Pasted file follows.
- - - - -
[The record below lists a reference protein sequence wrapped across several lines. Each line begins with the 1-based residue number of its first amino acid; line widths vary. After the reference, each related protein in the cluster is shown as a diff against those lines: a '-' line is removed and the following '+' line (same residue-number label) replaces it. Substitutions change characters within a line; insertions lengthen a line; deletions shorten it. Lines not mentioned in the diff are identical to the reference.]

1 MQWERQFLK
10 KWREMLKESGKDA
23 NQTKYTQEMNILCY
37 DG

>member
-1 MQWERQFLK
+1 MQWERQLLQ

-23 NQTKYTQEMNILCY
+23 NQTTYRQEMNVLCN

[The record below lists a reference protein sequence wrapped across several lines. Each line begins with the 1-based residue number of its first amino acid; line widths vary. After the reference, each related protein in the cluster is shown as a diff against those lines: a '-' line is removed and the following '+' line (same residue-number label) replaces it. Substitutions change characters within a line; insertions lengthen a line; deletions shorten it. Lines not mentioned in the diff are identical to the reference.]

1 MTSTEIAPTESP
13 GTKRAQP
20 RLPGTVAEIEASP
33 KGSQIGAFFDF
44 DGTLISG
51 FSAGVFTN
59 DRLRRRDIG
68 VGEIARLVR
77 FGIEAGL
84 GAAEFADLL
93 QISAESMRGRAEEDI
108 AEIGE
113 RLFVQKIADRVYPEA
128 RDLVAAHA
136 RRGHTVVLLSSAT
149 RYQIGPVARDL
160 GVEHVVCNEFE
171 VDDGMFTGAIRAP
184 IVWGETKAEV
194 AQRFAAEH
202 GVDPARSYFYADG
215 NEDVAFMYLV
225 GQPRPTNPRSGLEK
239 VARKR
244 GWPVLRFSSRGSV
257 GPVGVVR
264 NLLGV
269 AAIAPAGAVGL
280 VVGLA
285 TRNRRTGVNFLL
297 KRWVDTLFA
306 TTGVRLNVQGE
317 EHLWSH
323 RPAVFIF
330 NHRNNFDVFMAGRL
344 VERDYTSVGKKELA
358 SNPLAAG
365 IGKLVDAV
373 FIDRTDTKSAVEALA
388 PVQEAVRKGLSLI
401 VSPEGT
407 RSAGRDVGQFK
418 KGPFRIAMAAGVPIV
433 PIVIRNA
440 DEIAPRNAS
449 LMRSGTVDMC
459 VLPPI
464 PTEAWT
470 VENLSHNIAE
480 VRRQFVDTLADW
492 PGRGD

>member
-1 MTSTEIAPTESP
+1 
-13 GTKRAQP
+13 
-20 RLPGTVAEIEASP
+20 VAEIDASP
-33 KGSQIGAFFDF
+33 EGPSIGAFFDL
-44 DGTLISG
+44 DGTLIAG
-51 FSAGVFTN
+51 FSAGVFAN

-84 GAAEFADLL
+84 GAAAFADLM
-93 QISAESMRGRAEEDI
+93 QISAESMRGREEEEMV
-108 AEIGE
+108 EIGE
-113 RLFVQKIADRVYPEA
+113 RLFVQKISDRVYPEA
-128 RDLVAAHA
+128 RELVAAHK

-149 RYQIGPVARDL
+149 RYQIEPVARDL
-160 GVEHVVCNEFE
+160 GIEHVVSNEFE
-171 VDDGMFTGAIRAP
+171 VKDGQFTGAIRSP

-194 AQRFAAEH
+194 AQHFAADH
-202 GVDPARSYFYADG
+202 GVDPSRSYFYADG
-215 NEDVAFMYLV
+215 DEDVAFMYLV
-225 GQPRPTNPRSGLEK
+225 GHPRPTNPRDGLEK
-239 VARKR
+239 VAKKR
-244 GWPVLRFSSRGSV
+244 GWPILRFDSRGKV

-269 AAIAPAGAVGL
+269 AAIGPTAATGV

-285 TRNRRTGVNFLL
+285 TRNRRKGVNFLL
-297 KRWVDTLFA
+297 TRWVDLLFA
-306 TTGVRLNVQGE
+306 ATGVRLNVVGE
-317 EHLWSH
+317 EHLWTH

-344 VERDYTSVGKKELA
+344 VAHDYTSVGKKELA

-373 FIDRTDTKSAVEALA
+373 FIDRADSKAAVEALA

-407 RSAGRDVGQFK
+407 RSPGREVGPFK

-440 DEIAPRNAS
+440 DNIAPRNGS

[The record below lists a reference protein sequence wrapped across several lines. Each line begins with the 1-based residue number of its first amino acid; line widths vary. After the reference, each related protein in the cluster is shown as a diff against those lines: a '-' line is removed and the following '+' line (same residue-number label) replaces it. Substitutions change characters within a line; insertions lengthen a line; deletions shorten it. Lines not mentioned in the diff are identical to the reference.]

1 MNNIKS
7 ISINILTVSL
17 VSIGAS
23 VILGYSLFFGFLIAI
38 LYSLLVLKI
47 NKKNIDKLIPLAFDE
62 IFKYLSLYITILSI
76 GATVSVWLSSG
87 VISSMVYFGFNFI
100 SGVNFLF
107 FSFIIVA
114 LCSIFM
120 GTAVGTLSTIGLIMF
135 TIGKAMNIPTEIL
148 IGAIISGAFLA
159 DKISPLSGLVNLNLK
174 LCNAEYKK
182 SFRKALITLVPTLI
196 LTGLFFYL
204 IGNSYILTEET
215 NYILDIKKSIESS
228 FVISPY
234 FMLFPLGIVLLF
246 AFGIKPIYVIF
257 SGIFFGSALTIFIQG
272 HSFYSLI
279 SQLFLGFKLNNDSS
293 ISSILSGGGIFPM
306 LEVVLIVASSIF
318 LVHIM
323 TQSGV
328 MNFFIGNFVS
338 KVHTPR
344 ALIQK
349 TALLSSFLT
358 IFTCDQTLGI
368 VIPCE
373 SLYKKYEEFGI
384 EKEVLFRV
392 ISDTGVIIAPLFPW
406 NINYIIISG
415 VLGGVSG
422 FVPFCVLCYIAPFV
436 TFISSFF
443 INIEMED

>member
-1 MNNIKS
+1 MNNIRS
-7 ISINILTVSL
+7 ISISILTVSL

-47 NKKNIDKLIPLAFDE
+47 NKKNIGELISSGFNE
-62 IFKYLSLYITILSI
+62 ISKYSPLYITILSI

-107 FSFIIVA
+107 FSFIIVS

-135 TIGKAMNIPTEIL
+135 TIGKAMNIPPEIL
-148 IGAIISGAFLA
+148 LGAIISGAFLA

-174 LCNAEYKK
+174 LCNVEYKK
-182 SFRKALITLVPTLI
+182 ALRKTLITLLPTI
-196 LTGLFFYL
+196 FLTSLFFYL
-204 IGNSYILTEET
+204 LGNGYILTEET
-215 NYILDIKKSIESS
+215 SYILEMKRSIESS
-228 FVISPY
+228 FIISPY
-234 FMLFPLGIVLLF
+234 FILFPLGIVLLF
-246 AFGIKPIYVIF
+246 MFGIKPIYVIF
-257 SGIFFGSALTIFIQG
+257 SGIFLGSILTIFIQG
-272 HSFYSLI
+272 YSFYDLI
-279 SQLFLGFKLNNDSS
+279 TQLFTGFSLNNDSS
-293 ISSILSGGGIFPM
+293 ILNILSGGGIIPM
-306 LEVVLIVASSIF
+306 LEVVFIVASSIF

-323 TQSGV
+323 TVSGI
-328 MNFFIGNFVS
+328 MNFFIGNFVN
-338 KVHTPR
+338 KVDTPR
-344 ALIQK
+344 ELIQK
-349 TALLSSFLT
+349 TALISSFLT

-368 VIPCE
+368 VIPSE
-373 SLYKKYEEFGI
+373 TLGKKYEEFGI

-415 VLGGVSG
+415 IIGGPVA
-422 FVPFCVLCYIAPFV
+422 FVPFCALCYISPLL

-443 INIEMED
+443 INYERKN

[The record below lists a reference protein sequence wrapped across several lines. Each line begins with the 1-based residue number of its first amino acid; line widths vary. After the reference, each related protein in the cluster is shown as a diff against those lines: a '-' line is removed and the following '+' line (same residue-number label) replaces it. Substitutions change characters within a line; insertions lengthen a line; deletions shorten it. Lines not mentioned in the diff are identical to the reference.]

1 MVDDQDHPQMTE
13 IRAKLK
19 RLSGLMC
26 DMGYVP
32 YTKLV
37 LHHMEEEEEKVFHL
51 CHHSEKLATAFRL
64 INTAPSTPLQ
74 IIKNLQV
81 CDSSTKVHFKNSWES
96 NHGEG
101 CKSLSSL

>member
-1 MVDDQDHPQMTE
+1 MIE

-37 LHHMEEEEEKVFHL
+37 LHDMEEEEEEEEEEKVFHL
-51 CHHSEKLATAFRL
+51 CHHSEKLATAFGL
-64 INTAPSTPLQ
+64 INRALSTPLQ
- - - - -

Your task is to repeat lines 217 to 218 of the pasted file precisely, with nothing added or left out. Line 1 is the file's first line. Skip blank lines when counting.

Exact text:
-349 TALLSSFLT
+349 TALISSFLT